Last night I made a late night run to the grocery store. As I got out of my car, I noticed a woman walking around the lot looking at the ground. She had her hand cupped as if she were holding something. By the time I exited the store, she had worked her way across the parking lot to the store entrance. In her hand, I saw five slightly smoked cigarettes.
I watched her continue her search as I got into my vehicle. It took me a few minutes to realize what she was doing. She was looking for cigarettes that had been partially smoked and discarded. I assume that she would take them home and finish smoking them.
While I admire her frugality, it was a sorry sight. She was going through great pains to save money on something that was detrimental in the first place. No matter how much money she saves on cigarettes, this activity brings a negative value to her life.
As I drove away, I wondered about my own life. Are there any activities I am trying to streamline that bring negative value — no matter how efficiently they are performed? It isn’t enough to be busy. It isn’t enough to be efficient. You have to work on the right things. It is better to work on important things slowly and inefficiently than to work on the wrong things with great speed.
I seriously doubt she was doing it to “save” money. More likely, she simply had no money and is addicted. I love how you parallel it to your own life, though, and I’m sure it’s something I’ll be thinking about for the next few days.
Your comparison is outstanding. I’m sure we all have these type of activities …it’s part of our living and we can’t just be perfect and do right things all the time.
Umm. The homeless and penniless have always sought refuge in tobacco and alcohol, and I’m sorry, but this is the real issue here. OK we can take some trite middle class lesson from it here if we must, but perhaps what we should learn is that while we are contemplating our navels in the most productive manner, we can become oblivious to far greater problems around us. Then we could search for the areas of our own lives that are (morally? ) bankrupt. I never got a ‘social responsibility’ urge before, perhaps now the big 5 – 0 is approaching I’m starting to grow up?
(By the way, I didn’t mean this to be too critical – I can appreciate the pressure to blog something – anything – regularly. Keep it up, I couldn’t do it. There average quality is enough to keep me visiting regularly.)
Mark Shead says
@Stephen – The area where I live has a very high rate of welfare recipients. The sad thing is that when you really look at what is going on the things that hurt them the most in the long term are the things that are designed to help them in the short term. Actually helping them without doing more harm is a very difficult thing to do. Not that we shouldn’t try, but I see a lot of programs making things worse for people–not better.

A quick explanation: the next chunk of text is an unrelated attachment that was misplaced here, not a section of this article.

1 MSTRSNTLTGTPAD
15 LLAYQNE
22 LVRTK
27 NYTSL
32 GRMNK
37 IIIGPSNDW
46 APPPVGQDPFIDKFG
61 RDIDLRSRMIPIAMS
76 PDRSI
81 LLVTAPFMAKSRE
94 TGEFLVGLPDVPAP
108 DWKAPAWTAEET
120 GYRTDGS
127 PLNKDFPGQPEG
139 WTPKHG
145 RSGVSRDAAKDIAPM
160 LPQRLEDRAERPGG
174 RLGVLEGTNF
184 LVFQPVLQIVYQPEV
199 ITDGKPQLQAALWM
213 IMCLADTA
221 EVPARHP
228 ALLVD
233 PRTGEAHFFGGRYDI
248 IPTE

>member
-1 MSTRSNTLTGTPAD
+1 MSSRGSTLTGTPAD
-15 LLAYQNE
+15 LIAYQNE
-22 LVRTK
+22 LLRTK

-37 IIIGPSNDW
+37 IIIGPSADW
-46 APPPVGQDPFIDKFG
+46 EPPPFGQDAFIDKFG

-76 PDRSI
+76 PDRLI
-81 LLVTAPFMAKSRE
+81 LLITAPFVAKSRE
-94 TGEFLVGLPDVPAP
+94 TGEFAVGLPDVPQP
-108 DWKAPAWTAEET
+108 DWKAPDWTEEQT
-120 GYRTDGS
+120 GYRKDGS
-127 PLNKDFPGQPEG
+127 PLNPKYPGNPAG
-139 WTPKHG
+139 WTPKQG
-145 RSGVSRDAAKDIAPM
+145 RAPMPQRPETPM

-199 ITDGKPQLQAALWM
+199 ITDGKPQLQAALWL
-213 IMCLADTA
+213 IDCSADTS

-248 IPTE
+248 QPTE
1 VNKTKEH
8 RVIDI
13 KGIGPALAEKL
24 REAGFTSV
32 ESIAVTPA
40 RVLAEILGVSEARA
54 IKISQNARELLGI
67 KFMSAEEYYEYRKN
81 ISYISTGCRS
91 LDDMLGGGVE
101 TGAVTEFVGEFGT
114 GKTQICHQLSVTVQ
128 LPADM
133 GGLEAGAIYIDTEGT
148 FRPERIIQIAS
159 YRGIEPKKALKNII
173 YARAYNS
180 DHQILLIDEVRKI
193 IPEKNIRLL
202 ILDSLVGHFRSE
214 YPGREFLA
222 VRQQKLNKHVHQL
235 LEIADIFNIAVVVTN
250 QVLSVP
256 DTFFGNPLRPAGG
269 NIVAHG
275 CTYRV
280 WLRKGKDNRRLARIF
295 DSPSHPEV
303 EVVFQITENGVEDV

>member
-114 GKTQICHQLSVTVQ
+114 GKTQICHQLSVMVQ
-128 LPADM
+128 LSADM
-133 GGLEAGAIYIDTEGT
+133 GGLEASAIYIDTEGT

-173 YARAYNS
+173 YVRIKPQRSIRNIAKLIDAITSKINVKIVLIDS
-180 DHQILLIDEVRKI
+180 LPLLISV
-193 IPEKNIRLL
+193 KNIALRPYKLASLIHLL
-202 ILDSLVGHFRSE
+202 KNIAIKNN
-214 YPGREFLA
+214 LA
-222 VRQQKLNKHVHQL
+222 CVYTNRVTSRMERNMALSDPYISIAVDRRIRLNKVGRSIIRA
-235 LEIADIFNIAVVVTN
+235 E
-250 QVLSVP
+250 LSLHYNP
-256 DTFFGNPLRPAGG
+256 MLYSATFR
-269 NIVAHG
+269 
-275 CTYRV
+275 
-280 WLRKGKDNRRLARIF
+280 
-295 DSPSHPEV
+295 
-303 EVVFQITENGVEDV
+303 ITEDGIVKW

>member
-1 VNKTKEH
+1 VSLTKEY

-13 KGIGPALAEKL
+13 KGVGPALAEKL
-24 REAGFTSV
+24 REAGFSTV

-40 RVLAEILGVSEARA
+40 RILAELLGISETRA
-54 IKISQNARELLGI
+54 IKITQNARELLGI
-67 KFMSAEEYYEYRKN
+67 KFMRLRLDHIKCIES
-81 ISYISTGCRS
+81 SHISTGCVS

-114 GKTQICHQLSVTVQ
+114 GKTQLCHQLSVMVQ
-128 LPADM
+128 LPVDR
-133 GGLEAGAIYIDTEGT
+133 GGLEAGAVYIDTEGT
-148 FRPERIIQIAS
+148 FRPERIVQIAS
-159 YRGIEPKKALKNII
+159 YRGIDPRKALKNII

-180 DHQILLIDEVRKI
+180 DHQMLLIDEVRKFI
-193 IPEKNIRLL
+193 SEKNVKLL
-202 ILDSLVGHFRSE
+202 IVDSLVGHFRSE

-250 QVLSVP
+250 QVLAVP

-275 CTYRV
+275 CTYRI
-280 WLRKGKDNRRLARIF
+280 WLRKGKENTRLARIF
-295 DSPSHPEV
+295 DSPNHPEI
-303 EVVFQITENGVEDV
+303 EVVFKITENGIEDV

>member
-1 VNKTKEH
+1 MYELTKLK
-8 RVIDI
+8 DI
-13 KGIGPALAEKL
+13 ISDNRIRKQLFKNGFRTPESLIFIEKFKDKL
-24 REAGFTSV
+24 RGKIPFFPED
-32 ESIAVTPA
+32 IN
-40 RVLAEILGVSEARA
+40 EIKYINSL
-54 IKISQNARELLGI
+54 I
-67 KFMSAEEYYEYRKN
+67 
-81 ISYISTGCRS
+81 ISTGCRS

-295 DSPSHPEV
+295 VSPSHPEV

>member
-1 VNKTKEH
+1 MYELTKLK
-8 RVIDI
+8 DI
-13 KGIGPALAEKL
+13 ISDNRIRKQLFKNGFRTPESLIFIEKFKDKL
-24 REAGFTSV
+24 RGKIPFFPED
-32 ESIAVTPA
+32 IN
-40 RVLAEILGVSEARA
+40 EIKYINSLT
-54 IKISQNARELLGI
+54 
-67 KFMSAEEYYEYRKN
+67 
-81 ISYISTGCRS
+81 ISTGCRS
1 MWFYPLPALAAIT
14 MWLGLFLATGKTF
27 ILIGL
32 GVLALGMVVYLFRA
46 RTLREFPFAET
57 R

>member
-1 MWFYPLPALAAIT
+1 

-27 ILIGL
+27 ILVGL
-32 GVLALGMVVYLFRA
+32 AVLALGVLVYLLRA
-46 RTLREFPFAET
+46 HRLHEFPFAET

Thanks for your comment.
@Damsel – I didn’t mean to imply that she was going to take the monetary value of the cigarettes she picked up and put it in a bank account. :)
Larry FSCC says
Wow what insight, thats a great money saving tip. Just smoke used cigarettes… You know I saw a man taking garbage from a trashcan the other day, there was uneaten food!! Think of the hundreds of dollars we could save a year by doing this!
@Mark – I was very impressed by your reflection on and example of a very wise principle. This principle is definitely something to be used and acted upon daily to improve our lives and get the most out of them.
It’s too bad that some posters have, obviously, stumbled onto the wrong forum for their views, however, laudable. Although, it’s important to strike a balance between keeping our focus not only on ourselves and our lives – but the lives of others, I believe that Productivity501 has as its goal to assist us in whatever goals we might have.
To illustrate, take the example of social responsibility. NOT using this principle, we could be busy setting tables to serve the homeless, assisting any that needed it in getting seated, giving them an encouraging talk, discussing ideas among ourselves for increasing space so that more could be served at a later date. BUT just as we could be congratulating ourselves on the speed that we accomplished all of these tasks and everyone had readied themselves to eat, we could be brought up short by the fact that we never ordered the food. In this case, as in others, doing the right thing at the right time can be crucial. Ordering the food to arrive the next day and arranging for the time it should arrive should have been the first task completed before the others were even considered.
So whatever we choose to do in life, I’m confident, that your writing this article to reinforce this principle was a very productive use of your time and reading this article was a very productive use of our time. Thanks again, Mark!